WXXI AM News

Move to Include

Veronica Volk / WXXI News

You may have seen pictures of two local men go viral: a barber giving a man a haircut on the sidewalk because the shop wasn’t accessible by wheelchair.

But since the story went national, it’s raised questions about how people with disabilities are covered in the media.

Devin Hamilton is 30 years old. He's an engineer working in Webster, and he has cerebral palsy. He says one day, he decided to get a haircut at Joe's Upscale Barbershop, a few blocks from where he works. But when he rode his wheelchair over there, he didn't see a ramp.

We're joined by former Senator Tom Harkin of Iowa, who authored the Americans with Disabilities Act. 

Research shows that among similarly sized cities, Rochester is the single worst in the country when it comes to employment and poverty for people with disabilities. 

Harkin is the keynote speaker for the upcoming ROC EmployABILITY conference, which is focused on increasing employment opportunities and reducing poverty among people with disabilities. We preview that conference. In studio:

INTELLIGENT LIVES

In Rochester, the graduation rate for students with disabilities is 22 percent* compared to 40 percent nationally.  The median individual earnings for those with disabilities is $14,450. This is $4,000 below the national median.  That means Rochester’s disabled community is the poorest in the nation when compared to the 75 largest metropolitan areas.

Despite the systemic challenges of educational segregation and stereotypes, adults with intellectual disabilities are challenging the perceptions of intelligence as they navigate high school, college, and the workforce.

Project SEARCH

Young adults with disabilities now have a new internship opportunity to join in Rochester.

Two organizations, Jewish Senior Life and Heritage Christian Services will offer Project SEARCH - a nationally recognized work prep program for people 18 to 35 who have intellectual or developmental disabilities.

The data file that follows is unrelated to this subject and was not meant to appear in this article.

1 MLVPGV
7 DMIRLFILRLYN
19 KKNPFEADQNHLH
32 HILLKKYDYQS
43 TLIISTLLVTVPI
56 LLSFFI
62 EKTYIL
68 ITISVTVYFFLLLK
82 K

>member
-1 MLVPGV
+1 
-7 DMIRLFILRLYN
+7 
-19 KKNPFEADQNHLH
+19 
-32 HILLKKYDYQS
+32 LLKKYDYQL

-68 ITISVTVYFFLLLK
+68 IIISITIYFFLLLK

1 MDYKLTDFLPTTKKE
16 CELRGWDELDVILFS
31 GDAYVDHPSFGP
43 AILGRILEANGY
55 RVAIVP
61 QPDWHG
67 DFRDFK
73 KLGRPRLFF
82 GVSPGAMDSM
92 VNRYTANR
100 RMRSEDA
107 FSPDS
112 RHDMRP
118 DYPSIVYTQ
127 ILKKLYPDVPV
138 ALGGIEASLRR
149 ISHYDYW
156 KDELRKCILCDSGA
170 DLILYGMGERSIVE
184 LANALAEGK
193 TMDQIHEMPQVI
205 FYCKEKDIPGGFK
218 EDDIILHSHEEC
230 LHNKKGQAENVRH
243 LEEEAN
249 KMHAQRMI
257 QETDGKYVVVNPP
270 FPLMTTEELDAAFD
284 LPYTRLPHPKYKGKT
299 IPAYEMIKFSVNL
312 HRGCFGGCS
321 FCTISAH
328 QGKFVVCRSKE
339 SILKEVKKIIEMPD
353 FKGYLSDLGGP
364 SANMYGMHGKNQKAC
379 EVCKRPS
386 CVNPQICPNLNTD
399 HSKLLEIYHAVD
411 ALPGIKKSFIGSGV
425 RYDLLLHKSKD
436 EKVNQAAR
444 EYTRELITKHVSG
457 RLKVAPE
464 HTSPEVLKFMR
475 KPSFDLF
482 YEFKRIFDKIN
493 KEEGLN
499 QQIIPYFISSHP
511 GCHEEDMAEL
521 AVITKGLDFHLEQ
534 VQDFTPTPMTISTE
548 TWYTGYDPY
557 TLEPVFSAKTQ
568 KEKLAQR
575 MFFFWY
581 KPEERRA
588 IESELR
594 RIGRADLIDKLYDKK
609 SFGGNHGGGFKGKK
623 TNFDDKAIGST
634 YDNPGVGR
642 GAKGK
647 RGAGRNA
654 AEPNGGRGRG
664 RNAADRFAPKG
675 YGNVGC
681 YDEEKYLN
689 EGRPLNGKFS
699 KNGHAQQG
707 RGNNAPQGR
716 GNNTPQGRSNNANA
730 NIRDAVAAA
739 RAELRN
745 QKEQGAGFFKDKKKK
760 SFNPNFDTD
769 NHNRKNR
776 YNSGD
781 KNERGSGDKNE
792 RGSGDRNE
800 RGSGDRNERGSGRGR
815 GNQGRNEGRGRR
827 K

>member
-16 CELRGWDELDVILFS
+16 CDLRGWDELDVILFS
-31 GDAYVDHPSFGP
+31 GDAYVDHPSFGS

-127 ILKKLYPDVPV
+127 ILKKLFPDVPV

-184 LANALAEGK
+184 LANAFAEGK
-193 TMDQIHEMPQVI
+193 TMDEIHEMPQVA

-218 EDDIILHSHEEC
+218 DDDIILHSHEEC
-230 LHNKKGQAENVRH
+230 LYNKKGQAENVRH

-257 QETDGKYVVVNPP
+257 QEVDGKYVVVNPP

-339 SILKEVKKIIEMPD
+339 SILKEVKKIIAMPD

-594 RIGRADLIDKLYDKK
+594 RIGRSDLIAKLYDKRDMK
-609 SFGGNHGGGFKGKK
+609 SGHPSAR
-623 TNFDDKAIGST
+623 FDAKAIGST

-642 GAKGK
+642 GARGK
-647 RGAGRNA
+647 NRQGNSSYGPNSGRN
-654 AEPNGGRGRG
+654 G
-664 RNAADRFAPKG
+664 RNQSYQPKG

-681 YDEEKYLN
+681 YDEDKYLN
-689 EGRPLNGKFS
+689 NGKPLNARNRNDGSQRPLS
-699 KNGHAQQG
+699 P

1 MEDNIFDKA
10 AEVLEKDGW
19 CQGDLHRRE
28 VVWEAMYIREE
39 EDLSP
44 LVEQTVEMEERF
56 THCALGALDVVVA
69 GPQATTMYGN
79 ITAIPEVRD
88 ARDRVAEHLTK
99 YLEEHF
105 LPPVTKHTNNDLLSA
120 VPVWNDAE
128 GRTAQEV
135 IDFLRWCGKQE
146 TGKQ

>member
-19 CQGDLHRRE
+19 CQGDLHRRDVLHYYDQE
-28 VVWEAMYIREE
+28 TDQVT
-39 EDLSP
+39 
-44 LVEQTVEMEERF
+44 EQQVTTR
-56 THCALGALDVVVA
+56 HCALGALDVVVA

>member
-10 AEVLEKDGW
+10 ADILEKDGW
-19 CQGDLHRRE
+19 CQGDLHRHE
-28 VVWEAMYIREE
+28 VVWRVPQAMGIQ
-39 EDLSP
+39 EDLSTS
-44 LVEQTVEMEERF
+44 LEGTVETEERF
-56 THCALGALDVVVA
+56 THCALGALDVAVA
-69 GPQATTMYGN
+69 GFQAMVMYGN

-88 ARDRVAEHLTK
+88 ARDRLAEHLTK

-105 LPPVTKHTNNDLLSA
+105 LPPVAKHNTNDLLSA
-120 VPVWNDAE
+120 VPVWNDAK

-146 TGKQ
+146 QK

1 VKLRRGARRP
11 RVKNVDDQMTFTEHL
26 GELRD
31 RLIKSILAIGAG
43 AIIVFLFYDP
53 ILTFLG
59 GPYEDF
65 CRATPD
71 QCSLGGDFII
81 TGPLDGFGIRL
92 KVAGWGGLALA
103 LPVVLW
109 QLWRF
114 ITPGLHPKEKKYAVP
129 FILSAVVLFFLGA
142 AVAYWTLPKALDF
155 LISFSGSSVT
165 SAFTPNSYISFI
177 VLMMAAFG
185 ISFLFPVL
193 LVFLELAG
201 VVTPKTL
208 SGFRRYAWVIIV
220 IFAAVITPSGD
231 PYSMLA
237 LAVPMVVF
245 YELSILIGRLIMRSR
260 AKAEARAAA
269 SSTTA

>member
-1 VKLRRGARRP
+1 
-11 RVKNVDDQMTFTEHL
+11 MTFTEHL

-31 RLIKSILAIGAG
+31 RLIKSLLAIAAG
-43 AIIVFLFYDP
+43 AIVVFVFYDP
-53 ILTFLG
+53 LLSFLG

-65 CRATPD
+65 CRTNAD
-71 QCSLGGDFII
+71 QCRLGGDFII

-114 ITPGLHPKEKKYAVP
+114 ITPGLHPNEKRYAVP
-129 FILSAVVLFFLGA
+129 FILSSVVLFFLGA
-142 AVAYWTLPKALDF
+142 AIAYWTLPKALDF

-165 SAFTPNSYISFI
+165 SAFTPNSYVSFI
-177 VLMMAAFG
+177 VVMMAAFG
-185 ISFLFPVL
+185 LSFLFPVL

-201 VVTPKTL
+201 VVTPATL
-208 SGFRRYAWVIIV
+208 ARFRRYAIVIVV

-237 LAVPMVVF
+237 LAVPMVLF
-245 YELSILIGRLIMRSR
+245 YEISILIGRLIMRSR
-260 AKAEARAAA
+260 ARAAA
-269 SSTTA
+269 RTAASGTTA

Mike King is the president and CEO of Jewish Senior Life and says as a parent of an individual with disabilities, this age can be a scary time.

An organization which tries to break down barriers for people with intellectual and developmental disabilities is celebrating its 40th anniversary.

Several hundred people gathered Friday night at the Rochester Riverside Convention Center to mark the accomplishments of Lifetime Assistance and the staff and partners of that organization which began four decades ago in the Brockport area.

Randy Gorbman / WXXI News

This is Deaf Awareness Week, a time that is set aside worldwide each year to increase public awareness of deaf issues, people and culture.

Officials raised the International Deaf Awareness Flag outside City Hall in Rochester on Monday, and among those speaking was the Chairperson of Deaf Awareness Week locally, Fred Beam.

Through an interpreter, he talked about the need to educate hearing people about the capabilities of those who are deaf.

I can feel the warmth from the wood-burning oven just over my shoulder and catch myself intermittently gazing off into a heat-induced trance from the blaze.

Despite the place feeling crowded (probably another reason for the heat), it's eerily quiet inside: My table of five occasionally lowers our voices as if we were in the library. But a library this is not: Mozzeria is one of the most talked-about pizzerias in the heart of a vibrant San Francisco neighborhood, where wait times on Saturday nights can extend as long as two hours.

Aira/Wegmans

Wegmans is partnering with a high-tech company to offer a new option for people who are blind or have low-vision.

The Rochester supermarket chain is working with a California-based tech company called Aira, a firm that uses artificial intelligence and augmented reality to remotely assist people who are blind or have low vision with a variety of tasks.

Tianna Manon/WXXI News

The old Gates police substation in Westgate Plaza has sat empty for roughly a decade. But on Thursday, the Autism Council cut the ribbon for the station’s new life as the Autism Family Information and Referral Services Center.

The center is a one-stop shop for families, educators and people with autism who need help with education, employment or wellness. It doesn’t provide specific services, but staff there meet with drop-in visitors to send them where they need to go.

nysenate.gov

People with special needs will have access to new ID cards that state Sen. Pam Helming says will help them communicate with emergency responders.

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